The Thief (Attolia) by Megan Whalen Turner is on sale in ebook format TODAY ONLY for $1.99. It's usually in the $6 range. This book--which starts a series--is not fairy tale based although Whalen definitely draws inspiration from various mythologies.
However, this series is one of those that--for me--ruins you for other books until time passes and you forget a little just how special it was to you. It provides an intense literary high. Not everyone has that reaction, but I know many who have said similar, a larger majority than usual, especially for a lesser known non-blockbuster book made into a box office breaking movie adaptation. Not that this book is obscure--it received a Newbery Honor Medal. And I do not want it made into a movie. Never, please.
Anyway, I adore it and had to share. I first read the series seven years ago--I came to it late--when I returned from my first trip to Europe, very jet lagged, life lagged, and headed directly into the holidays. I remember reading it far into the night when I couldn't sleep and was trying to process the previous three weeks of adventures in foreign lands.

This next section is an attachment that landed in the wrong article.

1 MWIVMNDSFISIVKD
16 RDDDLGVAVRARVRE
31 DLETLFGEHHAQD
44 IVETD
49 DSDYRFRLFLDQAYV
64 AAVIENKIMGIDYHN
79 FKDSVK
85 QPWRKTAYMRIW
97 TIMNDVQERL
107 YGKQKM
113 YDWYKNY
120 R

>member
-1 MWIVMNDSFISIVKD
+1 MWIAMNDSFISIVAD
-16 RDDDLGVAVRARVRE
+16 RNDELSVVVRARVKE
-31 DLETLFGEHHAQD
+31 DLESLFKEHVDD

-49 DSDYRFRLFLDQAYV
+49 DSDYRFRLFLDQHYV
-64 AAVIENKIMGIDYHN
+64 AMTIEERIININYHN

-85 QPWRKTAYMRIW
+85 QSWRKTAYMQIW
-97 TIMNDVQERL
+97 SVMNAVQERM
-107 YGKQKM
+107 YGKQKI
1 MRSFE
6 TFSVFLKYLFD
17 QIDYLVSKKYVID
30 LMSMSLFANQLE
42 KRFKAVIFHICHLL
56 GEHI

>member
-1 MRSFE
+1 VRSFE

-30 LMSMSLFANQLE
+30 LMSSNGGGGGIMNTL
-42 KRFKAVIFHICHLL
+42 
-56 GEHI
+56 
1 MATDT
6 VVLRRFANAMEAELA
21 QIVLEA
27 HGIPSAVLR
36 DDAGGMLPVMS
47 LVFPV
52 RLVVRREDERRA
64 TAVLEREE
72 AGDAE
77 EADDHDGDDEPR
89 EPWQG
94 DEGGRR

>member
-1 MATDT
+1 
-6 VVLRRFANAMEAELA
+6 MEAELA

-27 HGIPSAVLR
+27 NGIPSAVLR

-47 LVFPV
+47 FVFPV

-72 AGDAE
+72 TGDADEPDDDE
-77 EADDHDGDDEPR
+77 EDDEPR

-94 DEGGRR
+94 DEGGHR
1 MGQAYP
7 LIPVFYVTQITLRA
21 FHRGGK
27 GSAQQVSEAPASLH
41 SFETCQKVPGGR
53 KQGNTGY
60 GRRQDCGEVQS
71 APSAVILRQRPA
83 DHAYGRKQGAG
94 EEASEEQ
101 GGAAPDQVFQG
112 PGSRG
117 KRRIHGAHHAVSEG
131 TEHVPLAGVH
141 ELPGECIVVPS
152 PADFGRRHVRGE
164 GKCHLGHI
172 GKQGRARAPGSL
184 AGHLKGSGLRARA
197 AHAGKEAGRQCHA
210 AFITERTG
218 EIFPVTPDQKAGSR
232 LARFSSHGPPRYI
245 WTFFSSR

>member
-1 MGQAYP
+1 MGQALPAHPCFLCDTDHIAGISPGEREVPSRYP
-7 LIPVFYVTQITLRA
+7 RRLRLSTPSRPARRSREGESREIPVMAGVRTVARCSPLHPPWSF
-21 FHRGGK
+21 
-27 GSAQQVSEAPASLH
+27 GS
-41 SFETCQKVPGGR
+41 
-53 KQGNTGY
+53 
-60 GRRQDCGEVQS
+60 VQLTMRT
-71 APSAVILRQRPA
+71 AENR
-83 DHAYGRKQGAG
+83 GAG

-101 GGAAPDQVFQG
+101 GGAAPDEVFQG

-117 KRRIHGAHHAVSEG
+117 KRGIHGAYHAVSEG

Whalen is a master storyteller and wordsmith. You'd enjoy her stories even if they weren't so exquisitely written. But her prose is lovely all in itself, too. Combined it's the work of a master.
Nothing is overdone and not a word is out of place in this auspicious debut," wrote Kirkus in a starred review of Instead of Three Wishes, the first book by Megan Whalen Turner. Her second book more than fulfills that promise.
The king's scholar, the magus, believes he knows the site of an ancient treasure. To attain it for his king, he needs a skillful thief, and he selects Gen from the king's prison. The magus is interested only in the theif's abilities. What Gen is interested in is anyone's guess. Their journey toward the treasure is both dangerous and difficult, lightened only imperceptibly by the tales they tell of the old gods and goddesses.
Megan Whalen Turner weaves Gen's stories and Gen's story together with style and verve in a novel that is filled with intrigue, adventure, and surprise.
These books, especially the rest in the series, are really better suited to older readers than the middle school implied. Overall, the content is safe enough but the nuances are best appreciated by older readers. A shocking event in the second book is a little rough, but not too much for the average preteen today. The third, The King of Attolia, is my favorite for this reason and because it builds so well on the previous titles. In other words, these books are ageless.